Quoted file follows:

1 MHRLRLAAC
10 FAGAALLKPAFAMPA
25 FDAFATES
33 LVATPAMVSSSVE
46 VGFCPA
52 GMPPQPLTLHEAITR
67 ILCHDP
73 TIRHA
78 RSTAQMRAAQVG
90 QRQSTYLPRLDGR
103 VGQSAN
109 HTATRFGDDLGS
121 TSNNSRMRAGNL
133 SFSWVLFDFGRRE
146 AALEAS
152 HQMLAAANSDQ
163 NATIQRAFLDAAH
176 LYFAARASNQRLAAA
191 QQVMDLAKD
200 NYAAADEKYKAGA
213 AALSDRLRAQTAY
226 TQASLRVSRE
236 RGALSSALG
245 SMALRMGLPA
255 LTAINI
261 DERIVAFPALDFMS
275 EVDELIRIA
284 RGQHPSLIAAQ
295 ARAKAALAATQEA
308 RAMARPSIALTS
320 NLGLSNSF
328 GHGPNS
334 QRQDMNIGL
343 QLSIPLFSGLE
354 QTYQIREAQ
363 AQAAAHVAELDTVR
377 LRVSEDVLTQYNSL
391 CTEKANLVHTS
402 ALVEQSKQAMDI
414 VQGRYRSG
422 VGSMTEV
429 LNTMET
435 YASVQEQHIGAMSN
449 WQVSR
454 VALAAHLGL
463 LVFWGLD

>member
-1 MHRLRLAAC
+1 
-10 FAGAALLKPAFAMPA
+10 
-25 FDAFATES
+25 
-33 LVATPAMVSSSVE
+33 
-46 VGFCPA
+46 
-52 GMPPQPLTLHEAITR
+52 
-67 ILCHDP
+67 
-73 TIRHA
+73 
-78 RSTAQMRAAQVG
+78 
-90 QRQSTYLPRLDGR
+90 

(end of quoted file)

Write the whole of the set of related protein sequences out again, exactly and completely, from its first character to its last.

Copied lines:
1 MHRLRLAAC
10 FAGAALLKPAFAMPA
25 FDAFATES
33 LVATPAMVSSSVE
46 VGFCPA
52 GMPPQPLTLHEAITR
67 ILCHDP
73 TIRHA
78 RSTAQMRAAQVG
90 QRQSTYLPRLDGR
103 VGQSAN
109 HTATRFGDDLGS
121 TSNNSRMRAGNL
133 SFSWVLFDFGRRE
146 AALEAS
152 HQMLAAANSDQ
163 NATIQRAFLDAAH
176 LYFAARASNQRLAAA
191 QQVMDLAKD
200 NYAAADEKYKAGA
213 AALSDRLRAQTAY
226 TQASLRVSRE
236 RGALSSALG
245 SMALRMGLPA
255 LTAINI
261 DERIVAFPALDFMS
275 EVDELIRIA
284 RGQHPSLIAAQ
295 ARAKAALAATQEA
308 RAMARPSIALTS
320 NLGLSNSF
328 GHGPNS
334 QRQDMNIGL
343 QLSIPLFSGLE
354 QTYQIREAQ
363 AQAAAHVAELDTVR
377 LRVSEDVLTQYNSL
391 CTEKANLVHTS
402 ALVEQSKQAMDI
414 VQGRYRSG
422 VGSMTEV
429 LNTMET
435 YASVQEQHIGAMSN
449 WQVSR
454 VALAAHLGL
463 LVFWGLD

>member
-1 MHRLRLAAC
+1 
-10 FAGAALLKPAFAMPA
+10 
-25 FDAFATES
+25 
-33 LVATPAMVSSSVE
+33 
-46 VGFCPA
+46 
-52 GMPPQPLTLHEAITR
+52 
-67 ILCHDP
+67 
-73 TIRHA
+73 
-78 RSTAQMRAAQVG
+78 
-90 QRQSTYLPRLDGR
+90 